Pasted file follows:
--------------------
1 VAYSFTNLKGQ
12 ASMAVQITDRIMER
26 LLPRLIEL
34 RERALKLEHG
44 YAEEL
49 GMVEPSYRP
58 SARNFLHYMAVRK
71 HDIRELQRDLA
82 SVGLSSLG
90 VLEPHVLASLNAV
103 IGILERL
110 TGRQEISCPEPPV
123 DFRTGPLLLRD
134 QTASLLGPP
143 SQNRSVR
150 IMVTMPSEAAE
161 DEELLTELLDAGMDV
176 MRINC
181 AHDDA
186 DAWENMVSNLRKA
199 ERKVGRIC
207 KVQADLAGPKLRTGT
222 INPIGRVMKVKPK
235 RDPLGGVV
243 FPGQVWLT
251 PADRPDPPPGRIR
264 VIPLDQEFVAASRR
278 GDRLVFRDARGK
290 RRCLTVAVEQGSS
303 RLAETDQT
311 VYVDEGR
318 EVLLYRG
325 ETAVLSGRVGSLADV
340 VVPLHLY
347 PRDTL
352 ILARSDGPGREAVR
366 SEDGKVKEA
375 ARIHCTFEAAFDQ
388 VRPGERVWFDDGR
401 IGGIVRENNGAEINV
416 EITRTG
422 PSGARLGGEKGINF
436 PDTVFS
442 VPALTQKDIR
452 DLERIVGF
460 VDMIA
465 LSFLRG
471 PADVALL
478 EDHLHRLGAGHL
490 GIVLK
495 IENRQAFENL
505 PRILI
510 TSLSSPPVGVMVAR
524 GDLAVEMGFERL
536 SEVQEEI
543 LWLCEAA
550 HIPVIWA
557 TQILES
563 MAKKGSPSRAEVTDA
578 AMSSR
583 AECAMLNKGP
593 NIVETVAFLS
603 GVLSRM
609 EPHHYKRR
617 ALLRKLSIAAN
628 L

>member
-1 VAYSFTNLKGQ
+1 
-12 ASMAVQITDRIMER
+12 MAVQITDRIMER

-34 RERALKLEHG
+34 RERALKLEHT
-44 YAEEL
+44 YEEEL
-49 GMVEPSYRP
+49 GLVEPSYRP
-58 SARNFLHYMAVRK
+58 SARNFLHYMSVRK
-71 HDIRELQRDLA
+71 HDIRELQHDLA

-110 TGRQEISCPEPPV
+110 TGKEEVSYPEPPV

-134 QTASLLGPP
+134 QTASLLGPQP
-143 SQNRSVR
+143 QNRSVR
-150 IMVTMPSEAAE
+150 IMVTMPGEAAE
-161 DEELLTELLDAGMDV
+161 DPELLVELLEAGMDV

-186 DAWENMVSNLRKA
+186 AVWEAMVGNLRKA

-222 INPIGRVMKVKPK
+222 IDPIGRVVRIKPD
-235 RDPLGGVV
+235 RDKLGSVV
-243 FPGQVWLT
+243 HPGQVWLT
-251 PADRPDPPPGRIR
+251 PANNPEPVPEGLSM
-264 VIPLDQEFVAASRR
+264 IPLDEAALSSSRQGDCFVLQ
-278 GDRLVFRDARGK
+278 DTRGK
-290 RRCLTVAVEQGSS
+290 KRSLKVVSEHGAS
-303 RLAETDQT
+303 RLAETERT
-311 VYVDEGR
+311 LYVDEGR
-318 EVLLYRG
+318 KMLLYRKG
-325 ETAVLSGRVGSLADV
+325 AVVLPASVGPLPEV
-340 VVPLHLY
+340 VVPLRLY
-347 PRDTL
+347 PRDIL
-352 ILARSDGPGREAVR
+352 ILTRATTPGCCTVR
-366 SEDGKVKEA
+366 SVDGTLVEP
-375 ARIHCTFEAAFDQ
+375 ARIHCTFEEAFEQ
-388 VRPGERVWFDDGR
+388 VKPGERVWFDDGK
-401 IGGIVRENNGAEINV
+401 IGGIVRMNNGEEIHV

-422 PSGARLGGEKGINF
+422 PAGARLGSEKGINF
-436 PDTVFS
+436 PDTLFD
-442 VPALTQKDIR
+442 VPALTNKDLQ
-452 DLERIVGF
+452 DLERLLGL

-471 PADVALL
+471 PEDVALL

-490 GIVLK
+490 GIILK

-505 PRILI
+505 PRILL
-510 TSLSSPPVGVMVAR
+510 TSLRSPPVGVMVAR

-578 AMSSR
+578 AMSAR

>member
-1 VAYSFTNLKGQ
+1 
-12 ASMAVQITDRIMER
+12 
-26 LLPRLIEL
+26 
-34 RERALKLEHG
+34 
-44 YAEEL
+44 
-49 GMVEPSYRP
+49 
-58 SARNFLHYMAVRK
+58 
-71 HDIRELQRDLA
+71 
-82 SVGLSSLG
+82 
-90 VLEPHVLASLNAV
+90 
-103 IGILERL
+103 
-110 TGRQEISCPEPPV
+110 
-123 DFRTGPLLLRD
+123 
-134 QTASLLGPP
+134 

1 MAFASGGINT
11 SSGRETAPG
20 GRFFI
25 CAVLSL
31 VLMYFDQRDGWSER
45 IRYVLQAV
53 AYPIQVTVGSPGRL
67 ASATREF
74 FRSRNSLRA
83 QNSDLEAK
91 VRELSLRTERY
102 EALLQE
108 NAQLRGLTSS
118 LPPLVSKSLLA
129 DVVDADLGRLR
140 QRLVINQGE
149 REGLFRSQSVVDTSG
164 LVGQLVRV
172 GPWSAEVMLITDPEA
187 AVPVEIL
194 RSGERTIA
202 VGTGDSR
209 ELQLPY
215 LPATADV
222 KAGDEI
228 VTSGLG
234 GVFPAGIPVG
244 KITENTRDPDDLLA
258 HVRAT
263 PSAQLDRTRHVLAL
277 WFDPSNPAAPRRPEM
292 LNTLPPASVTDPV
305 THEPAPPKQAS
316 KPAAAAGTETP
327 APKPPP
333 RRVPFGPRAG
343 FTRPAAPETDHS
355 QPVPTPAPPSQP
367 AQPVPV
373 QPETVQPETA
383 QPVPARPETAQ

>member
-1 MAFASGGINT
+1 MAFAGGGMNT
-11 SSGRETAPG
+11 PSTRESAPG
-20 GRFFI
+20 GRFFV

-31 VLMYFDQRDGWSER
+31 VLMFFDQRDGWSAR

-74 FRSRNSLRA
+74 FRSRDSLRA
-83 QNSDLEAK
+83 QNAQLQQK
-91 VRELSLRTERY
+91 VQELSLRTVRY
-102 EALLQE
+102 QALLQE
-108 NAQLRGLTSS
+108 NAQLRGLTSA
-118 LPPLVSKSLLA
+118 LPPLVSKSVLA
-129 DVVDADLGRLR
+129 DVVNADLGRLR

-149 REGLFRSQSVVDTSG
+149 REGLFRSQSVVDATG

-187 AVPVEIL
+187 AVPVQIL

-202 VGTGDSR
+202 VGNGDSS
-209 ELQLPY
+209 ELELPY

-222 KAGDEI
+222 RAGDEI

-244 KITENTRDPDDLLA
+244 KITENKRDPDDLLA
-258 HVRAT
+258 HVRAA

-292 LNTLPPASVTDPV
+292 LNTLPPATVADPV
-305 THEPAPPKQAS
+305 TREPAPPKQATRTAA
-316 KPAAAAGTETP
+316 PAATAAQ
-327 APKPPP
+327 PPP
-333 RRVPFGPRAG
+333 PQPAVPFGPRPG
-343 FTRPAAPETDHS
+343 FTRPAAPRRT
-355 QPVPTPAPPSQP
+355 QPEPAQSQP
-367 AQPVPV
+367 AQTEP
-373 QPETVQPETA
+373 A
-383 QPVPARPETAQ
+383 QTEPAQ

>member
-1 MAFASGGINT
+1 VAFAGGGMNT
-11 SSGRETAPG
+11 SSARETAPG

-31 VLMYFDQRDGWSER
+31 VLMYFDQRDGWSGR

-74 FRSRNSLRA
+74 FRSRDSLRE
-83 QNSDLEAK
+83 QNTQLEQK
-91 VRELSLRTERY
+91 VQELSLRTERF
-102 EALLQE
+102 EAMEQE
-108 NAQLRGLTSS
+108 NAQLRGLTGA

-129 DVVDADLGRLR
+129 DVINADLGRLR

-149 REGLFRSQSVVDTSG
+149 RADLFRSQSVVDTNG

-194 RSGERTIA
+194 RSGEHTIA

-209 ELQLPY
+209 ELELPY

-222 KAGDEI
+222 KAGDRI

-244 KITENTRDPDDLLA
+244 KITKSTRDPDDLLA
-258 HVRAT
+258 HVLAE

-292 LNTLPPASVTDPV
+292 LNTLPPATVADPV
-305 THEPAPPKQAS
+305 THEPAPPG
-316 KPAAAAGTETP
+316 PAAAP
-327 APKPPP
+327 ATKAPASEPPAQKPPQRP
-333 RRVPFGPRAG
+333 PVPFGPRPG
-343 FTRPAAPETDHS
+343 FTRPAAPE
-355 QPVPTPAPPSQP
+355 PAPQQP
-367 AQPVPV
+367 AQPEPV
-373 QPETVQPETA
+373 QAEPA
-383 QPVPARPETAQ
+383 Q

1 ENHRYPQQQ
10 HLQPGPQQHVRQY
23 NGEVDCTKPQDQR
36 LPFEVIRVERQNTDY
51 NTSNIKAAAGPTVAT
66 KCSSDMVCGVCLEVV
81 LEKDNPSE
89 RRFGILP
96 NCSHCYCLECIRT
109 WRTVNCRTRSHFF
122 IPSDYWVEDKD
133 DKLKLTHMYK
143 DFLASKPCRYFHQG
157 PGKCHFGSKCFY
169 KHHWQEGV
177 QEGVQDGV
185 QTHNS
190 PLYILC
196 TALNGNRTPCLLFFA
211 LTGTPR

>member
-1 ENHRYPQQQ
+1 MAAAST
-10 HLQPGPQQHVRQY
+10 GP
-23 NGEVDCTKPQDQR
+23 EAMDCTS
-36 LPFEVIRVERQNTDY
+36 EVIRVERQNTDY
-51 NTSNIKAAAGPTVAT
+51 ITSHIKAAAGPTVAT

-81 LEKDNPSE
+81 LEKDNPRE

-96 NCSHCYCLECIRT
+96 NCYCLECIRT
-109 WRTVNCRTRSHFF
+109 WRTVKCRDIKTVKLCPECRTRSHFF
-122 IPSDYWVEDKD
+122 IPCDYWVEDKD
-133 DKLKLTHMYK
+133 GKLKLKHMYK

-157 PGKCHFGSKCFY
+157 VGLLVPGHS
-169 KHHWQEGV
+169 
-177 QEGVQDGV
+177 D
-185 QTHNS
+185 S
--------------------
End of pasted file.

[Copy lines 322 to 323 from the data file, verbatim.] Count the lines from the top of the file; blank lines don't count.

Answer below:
-373 QPETVQPETA
+373 QAEPA